Neuropathological findings consistent with these cognitive changes have been reported based on comparisons of samples collected from Mexico City and control cities (Tlaxcala and Veracruz), which represent extremes in ambient PM. Brains of children and young adult accident victims showed a higher prevalence of diffuse amyloid-β peptide deposits, activated glia, and oxidized DNA in residents of highly polluted Mexico City compared with subjects from control cites (Calderón-Garcidueñas et al. 2008). Canine brains from Mexico City also showed more extensive deposits of amyloid-β in cerebral arteries and pyramidal neurons, together with markers of inflammation and glial activation, than did the brains of canines from control cities (Calderón-Garcidueñas et al. 2003).
These findings extend to laboratory rodents, which differ importantly from canines as a model for human brain inflammatory responses. The presence of amyloid-β deposits in aging humans and canines adds complexity to environmental responses, because endogenous amyloid itself stimulates local inflammatory responses (Finch and Morgan 2007). The endogenous amyloid-β protein of rodents differs from that of humans and canines in three amino acid residues that render the rodent amyloid-β protein less neurotoxic. Thus, rodent models for brain responses to environmental agents resolve an amyloid-independent phase of inflammatory responses. Inhalation by mice of ambient vehicle-derived PM from an urban freeway for 2–6 weeks induced glial responses with elevations of interleukin-1α (IL-1α), tumor necrosis factor-α (TNFα), nuclear factor κB, and several protein kinases (Campbell et al. 2005 2009; Kleinman et al. 2008). These inflammatory changes, together with increased lipid oxidation (Zanchi et al. 2010), suggest that chronic inhalation of vehicle-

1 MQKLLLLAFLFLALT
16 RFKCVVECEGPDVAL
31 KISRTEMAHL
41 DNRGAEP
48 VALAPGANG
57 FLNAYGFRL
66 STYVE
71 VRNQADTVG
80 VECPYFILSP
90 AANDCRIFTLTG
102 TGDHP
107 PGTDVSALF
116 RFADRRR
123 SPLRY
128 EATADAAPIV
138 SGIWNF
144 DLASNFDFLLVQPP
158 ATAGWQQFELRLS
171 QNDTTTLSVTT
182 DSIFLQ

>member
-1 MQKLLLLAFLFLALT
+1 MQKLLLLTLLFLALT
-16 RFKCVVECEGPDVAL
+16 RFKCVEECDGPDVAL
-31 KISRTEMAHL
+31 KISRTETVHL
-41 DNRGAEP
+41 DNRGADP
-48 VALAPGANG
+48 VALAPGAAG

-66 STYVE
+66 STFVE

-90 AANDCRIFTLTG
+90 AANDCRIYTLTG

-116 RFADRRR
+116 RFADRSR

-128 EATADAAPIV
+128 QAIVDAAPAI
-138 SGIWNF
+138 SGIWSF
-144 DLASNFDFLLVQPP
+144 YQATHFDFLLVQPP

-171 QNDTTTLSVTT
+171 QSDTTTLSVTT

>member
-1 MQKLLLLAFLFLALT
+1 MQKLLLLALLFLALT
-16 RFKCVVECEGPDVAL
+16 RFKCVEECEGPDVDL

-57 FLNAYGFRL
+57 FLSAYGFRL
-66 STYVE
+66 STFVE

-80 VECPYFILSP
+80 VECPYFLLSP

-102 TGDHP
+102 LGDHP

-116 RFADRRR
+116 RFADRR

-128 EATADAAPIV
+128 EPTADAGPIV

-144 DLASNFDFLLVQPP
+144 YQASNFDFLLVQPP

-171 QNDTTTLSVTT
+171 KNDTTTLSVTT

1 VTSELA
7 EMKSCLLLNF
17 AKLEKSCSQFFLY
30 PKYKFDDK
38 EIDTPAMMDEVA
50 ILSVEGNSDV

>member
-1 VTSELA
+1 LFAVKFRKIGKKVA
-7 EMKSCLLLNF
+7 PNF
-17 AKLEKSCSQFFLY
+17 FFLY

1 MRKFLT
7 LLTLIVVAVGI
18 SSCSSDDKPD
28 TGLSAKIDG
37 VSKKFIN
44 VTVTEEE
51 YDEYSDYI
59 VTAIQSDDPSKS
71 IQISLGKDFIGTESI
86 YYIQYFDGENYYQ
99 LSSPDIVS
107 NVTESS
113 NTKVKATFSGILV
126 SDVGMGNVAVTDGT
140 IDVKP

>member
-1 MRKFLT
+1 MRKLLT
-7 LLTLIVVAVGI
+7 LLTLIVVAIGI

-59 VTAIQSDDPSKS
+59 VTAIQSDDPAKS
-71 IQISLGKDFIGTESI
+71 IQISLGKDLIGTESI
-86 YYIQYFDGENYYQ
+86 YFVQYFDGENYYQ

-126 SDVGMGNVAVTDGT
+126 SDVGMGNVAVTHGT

derived PM can cause inflammation and oxidative stress in the brain.
Although the bioactivities of airborne PM are incompletely understood, it is clear that the inhaled particle size is critical: the nanosize class (< 200 nm) of PM (nPM) from engineered materials had the greatest toxicity and uptake by vascular and brain cells (Nel et al. 2006; Oberdörster et al. 2005). Similarly, ambient urban nPM shows enhanced biological effects. In rodent atherosclerosis models, inhaled nPM was more active than are larger particles (Araujo et al. 2008). Moreover, aqueous suspensions of nPM were cytotoxic to murine macrophages, possibly by generating reactive oxygen species abiotically (Xia et al. 2006).
Inhaled nPM can act on the brain directly and indirectly. Direct entry of inhaled nPM may occur via transport by olfactory neurons from the nasal mucosa, as modeled by the uptake of inhaled 37-nm carbon-13 particles into the brain (Oberdörster et al. 2004). Another possible route is through peripheral monocytes, which regularly enter the pool of brain microglia, with enhanced entry during peripheral inflammation (D’Mello et al. 2009). Furthermore, systemic IL-1 and other inflammatory mediators induced by nPM can be transported across the blood–brain barrier (Banks et al. 2002–2003; Nguyen et al. 2002; Plotkin et al. 2000). However, neuronal responses to inhaled nPM have not been reported.